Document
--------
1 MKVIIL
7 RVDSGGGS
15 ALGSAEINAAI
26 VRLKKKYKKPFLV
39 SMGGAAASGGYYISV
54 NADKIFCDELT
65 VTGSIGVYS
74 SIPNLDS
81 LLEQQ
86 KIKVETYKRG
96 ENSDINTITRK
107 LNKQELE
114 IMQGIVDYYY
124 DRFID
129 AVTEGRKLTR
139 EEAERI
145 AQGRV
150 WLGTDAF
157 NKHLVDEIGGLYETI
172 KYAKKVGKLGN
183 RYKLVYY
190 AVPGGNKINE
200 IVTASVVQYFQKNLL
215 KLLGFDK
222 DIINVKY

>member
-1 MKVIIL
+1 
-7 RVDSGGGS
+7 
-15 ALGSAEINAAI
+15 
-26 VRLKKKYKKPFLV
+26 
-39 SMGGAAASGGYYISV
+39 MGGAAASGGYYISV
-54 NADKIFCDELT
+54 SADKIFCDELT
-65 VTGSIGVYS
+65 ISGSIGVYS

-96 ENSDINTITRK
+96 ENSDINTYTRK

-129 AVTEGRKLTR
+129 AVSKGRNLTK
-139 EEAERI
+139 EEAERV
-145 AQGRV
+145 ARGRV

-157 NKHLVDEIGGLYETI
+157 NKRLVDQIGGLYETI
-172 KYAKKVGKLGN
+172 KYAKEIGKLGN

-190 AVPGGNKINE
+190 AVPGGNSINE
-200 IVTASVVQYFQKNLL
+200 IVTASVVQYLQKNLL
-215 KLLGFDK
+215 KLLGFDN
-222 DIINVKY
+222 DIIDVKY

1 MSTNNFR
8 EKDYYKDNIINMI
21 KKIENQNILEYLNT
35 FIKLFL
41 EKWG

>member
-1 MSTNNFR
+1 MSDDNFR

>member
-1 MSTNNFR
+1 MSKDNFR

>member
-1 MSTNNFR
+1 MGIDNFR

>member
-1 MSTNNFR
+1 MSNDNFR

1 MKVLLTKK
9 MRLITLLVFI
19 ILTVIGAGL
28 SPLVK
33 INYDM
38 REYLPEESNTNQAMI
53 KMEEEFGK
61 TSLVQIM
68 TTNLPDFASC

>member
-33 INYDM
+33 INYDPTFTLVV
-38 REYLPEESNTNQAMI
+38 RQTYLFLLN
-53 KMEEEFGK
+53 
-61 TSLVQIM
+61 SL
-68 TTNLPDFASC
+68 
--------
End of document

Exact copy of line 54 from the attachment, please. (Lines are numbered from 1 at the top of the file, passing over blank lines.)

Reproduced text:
+190 AVPGGNSINE